I was reminded of a somewhat quieter time of butter making. It was pioneer day at elementary school. We used a jar. Add cream to a jar and pass it around a roomful of school kids and soon enough you’ll have butter. Pretty cool. In the interest of peace and quiet, I decided to give the jar a go again.
I poured cream into a mason jar, screwed the lid on tight, noted the time and started shaking. After what felt like an inordinate amount of time, my cream had reached the whipped cream stage. I though about stopping there, since my husband would be happy eating whipped cream even if it was on cardboard. I glanced at the clock and noticed that only three minutes had slipped by. Surely I could give it another three minutes or so. The next five minutes went by fast. The whipped cream suddenly gave way to a solid mass of butter sloshing around in buttermilk, no earplugs required.
Cows munching on grass produce milk that is particularly high in conjugated linoleic acid (CLA). CLA wasn’t identified until the mid 80s, but quickly piqued many nutritionists’ interest. CLA is purported to have anti-cancer properties and helps fight inflammation. Meat and dairy from grass-fed animals can produce 300-500% more CLA than cattle on a typical fed-lot diet of corn silage grain/corn.
I am not one to shy away from using butter. It seems that after the trans-fat debacle, good, old-fashioned butter is back in favor with many health experts, though most still say that you should enjoy it with moderation. I’m in the camp that butter from grass-fed cows is actually healthy for you, so I eat it with impunity!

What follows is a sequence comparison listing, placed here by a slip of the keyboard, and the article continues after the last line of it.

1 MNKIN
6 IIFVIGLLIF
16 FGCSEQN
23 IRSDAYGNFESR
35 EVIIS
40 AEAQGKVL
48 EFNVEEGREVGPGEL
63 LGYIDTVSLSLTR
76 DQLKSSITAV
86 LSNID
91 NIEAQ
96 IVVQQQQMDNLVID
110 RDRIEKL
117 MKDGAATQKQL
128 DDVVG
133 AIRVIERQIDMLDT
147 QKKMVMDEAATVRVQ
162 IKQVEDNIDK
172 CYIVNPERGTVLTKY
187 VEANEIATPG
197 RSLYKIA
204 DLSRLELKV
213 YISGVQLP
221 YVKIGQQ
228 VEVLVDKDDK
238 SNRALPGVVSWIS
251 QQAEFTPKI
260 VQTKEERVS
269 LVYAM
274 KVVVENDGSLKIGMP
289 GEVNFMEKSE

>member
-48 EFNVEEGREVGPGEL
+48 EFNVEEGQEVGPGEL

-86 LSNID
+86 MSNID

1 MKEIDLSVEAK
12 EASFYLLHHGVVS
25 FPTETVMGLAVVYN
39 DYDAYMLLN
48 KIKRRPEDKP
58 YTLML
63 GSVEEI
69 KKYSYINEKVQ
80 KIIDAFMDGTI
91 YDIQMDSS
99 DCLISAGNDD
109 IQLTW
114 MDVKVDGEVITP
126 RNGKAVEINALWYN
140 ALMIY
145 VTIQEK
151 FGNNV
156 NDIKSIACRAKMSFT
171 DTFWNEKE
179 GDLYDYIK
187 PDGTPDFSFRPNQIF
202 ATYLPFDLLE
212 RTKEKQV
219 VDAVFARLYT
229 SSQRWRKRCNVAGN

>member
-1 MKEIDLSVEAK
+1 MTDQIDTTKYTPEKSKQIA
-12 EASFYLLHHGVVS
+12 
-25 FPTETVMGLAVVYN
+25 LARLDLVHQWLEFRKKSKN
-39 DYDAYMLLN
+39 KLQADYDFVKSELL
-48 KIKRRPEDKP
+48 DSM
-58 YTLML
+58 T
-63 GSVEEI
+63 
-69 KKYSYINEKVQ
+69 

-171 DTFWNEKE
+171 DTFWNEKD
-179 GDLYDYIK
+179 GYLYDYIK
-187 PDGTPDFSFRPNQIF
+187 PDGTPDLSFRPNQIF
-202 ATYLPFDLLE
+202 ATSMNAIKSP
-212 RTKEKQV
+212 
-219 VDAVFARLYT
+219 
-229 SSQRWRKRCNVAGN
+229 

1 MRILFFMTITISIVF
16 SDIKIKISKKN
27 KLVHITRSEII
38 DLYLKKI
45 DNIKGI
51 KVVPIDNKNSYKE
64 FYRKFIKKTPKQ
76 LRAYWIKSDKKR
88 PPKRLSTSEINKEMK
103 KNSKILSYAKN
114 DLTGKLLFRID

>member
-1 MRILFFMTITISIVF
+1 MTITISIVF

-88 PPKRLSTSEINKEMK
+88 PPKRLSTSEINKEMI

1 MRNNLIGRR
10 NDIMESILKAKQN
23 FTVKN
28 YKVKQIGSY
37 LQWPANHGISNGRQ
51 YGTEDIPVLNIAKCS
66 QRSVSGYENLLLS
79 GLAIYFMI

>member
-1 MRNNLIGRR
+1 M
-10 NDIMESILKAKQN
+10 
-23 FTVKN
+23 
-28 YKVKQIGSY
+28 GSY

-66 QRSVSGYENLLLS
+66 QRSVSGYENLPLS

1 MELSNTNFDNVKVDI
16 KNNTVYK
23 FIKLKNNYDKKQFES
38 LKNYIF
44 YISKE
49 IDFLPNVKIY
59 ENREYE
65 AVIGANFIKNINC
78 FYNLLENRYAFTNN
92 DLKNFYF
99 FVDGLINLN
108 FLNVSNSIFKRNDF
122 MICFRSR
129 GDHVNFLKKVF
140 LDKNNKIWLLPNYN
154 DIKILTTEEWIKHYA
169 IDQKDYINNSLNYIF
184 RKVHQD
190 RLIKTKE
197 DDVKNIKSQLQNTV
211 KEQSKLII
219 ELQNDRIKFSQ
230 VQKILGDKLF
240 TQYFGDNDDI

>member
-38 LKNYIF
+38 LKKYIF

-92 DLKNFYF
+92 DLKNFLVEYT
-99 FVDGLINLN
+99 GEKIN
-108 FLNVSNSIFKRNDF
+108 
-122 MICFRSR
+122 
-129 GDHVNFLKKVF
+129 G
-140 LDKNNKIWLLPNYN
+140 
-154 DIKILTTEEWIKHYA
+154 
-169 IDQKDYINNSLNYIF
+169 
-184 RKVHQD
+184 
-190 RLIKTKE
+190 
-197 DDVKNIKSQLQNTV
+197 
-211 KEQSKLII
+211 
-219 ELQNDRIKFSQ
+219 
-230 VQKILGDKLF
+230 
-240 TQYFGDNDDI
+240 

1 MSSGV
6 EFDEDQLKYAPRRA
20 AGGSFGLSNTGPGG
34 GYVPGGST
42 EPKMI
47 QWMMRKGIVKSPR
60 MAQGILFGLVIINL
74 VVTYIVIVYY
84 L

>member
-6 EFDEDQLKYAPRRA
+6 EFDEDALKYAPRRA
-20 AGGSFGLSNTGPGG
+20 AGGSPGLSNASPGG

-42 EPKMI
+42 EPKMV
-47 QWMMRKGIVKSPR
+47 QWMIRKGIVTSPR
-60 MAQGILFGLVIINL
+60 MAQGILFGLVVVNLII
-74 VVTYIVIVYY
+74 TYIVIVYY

Heavy cream (from grass-fed cows, preferably)
Note: a pint of cream will yield 1 cup of butter
- Dump the cream in the jar with a tight fitting lid and start shaking.
- First the cream will turn into whipped cream. Keep shaking.
- Then it starts to get stiff and looks like whipped butter. Keep shaking.
- The butter will turn a pale yellow, and liquid will separate from it.
- Drain the buttermilk and reserve. The buttermilk isn’t cultured so it isn’t the delicious thick kind my granddad drank, but you can use it in baking recipes in place of milk.
- Next, the butter needs to be washed. Any buttermilk left in the butter will cause it to go rancid quickly. Place the butter in a bowl with cold water and knead using a wooden spoon or your hands. Press the butter against the side of the bowl to squeeze out the buttermilk. Drain and repeat the “washing” until the liquid is clear.
- Salt to taste, if desired.
I find that homemade butter spoils quickly (I may not be washing it enough). When I make a batch, I only keep out what I plan to use in a day or two. I store the rest in the freezer. In both the fridge and the freezer, I make sure it is wrapped up tight.
This post is part of The Healthy Home Economist Monday Mania.